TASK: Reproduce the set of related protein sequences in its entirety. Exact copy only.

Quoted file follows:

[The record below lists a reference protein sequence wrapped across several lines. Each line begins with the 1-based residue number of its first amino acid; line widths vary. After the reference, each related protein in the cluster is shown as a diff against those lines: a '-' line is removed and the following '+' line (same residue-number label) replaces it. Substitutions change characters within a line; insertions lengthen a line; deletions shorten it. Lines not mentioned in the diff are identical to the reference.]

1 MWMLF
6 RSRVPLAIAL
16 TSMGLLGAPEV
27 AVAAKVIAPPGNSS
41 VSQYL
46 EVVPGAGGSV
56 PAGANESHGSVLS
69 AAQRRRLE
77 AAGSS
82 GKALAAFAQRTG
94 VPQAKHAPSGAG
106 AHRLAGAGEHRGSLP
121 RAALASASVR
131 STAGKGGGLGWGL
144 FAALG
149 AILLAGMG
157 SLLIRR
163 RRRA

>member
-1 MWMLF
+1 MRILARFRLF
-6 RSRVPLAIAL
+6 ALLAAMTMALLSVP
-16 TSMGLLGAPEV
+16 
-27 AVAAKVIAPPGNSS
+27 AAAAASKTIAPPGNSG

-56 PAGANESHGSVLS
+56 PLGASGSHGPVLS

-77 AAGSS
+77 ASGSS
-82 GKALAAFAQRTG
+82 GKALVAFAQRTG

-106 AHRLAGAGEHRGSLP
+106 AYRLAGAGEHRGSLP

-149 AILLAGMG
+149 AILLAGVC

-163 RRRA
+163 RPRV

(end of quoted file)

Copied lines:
[The record below lists a reference protein sequence wrapped across several lines. Each line begins with the 1-based residue number of its first amino acid; line widths vary. After the reference, each related protein in the cluster is shown as a diff against those lines: a '-' line is removed and the following '+' line (same residue-number label) replaces it. Substitutions change characters within a line; insertions lengthen a line; deletions shorten it. Lines not mentioned in the diff are identical to the reference.]

1 MWMLF
6 RSRVPLAIAL
16 TSMGLLGAPEV
27 AVAAKVIAPPGNSS
41 VSQYL
46 EVVPGAGGSV
56 PAGANESHGSVLS
69 AAQRRRLE
77 AAGSS
82 GKALAAFAQRTG
94 VPQAKHAPSGAG
106 AHRLAGAGEHRGSLP
121 RAALASASVR
131 STAGKGGGLGWGL
144 FAALG
149 AILLAGMG
157 SLLIRR
163 RRRA

>member
-1 MWMLF
+1 MRILARFRLF
-6 RSRVPLAIAL
+6 ALLAAMTMALLSVP
-16 TSMGLLGAPEV
+16 
-27 AVAAKVIAPPGNSS
+27 AAAAASKTIAPPGNSG

-56 PAGANESHGSVLS
+56 PLGASGSHGPVLS

-77 AAGSS
+77 ASGSS
-82 GKALAAFAQRTG
+82 GKALVAFAQRTG

-106 AHRLAGAGEHRGSLP
+106 AYRLAGAGEHRGSLP

-149 AILLAGMG
+149 AILLAGVC

-163 RRRA
+163 RPRV